Now before we move forward, we should ask first why use Abraham as reference? Paul could’ve use other old testament patriarchs and heroes of faith to prove his point right? Why not Isaac, Jacob or Moses and David?
The answer lies on the fact that the “work” which the Judaizers add to faith in order to be accepted in the new covenant community is something that was given before the Mosaic law, namely the circumcision rite.
According to John MacArthur “The Judaizers argued, “Isn’t it obvious that if the rest of the world, that is, Gentiles, are to share in the promised blessings to Abraham, they must first take on the sign that marks God’s people, the Jews? If all the nations of the earth will be blessed in Abraham, they will have to become like Abraham and be circumcised.”
However, Abraham was at that time, still uncircumcised when God credited his faith as righteousness. He’s a Gentile when God reckoned him as righteous. It was only after fourteen years that the command for his circumcision was given(Genesis 16:16; 17:1)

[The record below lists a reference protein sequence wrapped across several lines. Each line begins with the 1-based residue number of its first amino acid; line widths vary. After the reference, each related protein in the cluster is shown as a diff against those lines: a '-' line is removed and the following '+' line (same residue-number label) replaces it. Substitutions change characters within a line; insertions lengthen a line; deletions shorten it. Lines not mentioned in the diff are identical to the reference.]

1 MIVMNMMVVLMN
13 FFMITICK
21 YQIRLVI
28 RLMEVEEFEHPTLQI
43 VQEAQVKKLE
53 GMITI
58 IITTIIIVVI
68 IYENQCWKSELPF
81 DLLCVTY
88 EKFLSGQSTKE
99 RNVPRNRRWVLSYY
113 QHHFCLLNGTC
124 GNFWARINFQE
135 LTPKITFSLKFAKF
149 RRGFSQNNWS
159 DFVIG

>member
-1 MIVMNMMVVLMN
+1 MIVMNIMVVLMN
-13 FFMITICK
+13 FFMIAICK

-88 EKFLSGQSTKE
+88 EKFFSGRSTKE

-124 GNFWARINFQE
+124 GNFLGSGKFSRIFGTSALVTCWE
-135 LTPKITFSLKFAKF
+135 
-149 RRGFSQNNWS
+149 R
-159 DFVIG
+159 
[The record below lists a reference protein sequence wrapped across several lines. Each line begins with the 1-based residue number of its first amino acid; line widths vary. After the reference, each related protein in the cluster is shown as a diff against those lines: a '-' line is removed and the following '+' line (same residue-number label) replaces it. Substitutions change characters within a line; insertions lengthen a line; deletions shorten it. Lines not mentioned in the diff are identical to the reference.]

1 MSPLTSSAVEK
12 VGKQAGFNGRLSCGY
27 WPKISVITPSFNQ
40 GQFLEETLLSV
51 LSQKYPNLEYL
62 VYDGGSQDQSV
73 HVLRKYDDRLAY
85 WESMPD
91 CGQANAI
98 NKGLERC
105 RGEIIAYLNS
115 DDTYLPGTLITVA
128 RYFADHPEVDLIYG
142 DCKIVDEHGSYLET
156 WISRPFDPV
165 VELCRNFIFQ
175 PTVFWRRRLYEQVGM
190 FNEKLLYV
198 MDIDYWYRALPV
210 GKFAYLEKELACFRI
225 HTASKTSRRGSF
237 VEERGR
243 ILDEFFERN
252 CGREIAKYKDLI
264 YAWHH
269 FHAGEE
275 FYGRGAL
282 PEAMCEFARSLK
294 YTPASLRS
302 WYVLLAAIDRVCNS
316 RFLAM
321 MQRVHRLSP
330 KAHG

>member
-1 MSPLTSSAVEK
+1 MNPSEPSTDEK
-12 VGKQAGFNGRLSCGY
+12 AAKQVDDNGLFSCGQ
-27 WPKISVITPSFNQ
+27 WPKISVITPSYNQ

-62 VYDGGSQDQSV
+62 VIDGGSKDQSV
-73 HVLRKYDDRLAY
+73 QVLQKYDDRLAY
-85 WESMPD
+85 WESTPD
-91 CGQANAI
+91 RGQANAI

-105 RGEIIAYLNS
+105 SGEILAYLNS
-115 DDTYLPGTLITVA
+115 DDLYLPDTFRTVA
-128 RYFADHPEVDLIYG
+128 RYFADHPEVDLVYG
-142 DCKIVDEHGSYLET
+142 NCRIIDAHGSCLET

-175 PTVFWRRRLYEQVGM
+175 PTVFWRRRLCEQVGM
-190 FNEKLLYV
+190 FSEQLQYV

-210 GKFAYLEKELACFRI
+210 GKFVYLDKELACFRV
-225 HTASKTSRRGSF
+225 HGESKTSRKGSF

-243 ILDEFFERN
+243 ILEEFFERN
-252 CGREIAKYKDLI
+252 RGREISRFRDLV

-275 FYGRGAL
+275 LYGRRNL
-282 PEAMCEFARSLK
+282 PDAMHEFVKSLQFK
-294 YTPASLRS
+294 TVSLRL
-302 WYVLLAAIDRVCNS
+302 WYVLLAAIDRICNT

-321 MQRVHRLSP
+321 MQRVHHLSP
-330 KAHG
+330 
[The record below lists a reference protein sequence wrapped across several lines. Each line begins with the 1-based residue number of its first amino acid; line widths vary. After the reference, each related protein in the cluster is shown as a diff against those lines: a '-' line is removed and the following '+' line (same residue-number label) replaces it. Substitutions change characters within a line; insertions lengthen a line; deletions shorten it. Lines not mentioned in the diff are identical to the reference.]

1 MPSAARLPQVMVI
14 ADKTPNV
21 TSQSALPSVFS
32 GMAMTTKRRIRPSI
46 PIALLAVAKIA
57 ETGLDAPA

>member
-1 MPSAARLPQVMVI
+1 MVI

The main point then of this comparison is to show that Jewishness and circumcision or Gentileness and uncircumcision does not qualify nor disqualify you from becoming sons of Abraham and heirs to his blessings. It is rather belief or unbelief that qualifies or disqualifies a person. Meaning, faith is the spiritual DNA by which our familial relationship to Abraham can be proven.
This main point is stated in two ways. First in verse 7 and it is preceded in verse 6 by its old testament support from Genesis 15:6. Second is in verse 9, which is supported in verse 8 by quotations from Genesis 12:3, 18:18.
6 Just as Abraham believed God, and it was credited to him as righteousness, 7 so then learn that those of faith, these are the sons of Abraham
Verse 6 is the grounds from which Paul inferred in verse 7 that the true sons of Abraham are those of faith. But how does the connection works?
All first-century Jews and the agitators would not contest the quotation from Genesis 15:6. They can readily agree that Abraham’s faith was credited to him as righteousness. The issue is with what Paul inferred from it. Was the conclusion in verse 7 legitimate? That is, how can Paul argue from the fact that Abraham’s righteousness was based on faith (vv. 6) to the fact that Abraham’s sons, or descendants, are also those who believe(vv. 7)? To see the conjunction “so then” or “therefore” is one thing, to know how it works is another.